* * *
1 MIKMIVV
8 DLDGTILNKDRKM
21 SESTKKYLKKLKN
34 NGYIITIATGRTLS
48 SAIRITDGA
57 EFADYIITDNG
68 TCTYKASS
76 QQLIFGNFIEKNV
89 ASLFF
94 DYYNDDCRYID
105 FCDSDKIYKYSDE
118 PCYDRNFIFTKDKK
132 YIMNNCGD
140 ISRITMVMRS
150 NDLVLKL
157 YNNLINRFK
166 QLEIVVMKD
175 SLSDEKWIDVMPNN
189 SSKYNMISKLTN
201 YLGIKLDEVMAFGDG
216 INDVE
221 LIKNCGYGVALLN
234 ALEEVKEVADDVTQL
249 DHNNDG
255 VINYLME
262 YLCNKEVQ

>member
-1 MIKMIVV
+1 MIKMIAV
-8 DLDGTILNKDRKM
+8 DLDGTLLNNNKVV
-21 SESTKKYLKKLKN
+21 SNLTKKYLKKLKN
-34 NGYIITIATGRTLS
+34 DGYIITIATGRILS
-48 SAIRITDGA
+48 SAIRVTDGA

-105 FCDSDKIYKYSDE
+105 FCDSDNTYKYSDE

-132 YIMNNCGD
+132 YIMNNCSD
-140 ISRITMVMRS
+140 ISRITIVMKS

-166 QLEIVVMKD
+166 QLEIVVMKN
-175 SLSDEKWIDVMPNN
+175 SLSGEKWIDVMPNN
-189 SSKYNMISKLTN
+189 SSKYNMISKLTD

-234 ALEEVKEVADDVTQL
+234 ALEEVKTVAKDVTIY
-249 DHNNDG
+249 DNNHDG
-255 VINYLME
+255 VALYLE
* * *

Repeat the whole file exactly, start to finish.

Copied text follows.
1 MIKMIVV
8 DLDGTILNKDRKM
21 SESTKKYLKKLKN
34 NGYIITIATGRTLS
48 SAIRITDGA
57 EFADYIITDNG
68 TCTYKASS
76 QQLIFGNFIEKNV
89 ASLFF
94 DYYNDDCRYID
105 FCDSDKIYKYSDE
118 PCYDRNFIFTKDKK
132 YIMNNCGD
140 ISRITMVMRS
150 NDLVLKL
157 YNNLINRFK
166 QLEIVVMKD
175 SLSDEKWIDVMPNN
189 SSKYNMISKLTN
201 YLGIKLDEVMAFGDG
216 INDVE
221 LIKNCGYGVALLN
234 ALEEVKEVADDVTQL
249 DHNNDG
255 VINYLME
262 YLCNKEVQ

>member
-1 MIKMIVV
+1 MIKMIAV
-8 DLDGTILNKDRKM
+8 DLDGTLLNNNKVV
-21 SESTKKYLKKLKN
+21 SNLTKKYLKKLKN
-34 NGYIITIATGRTLS
+34 DGYIITIATGRILS
-48 SAIRITDGA
+48 SAIRVTDGA

-105 FCDSDKIYKYSDE
+105 FCDSDNTYKYSDE

-132 YIMNNCGD
+132 YIMNNCSD
-140 ISRITMVMRS
+140 ISRITIVMKS

-166 QLEIVVMKD
+166 QLEIVVMKN
-175 SLSDEKWIDVMPNN
+175 SLSGEKWIDVMPNN
-189 SSKYNMISKLTN
+189 SSKYNMISKLTD

-234 ALEEVKEVADDVTQL
+234 ALEEVKTVAKDVTIY
-249 DHNNDG
+249 DNNHDG
-255 VINYLME
+255 VALYLE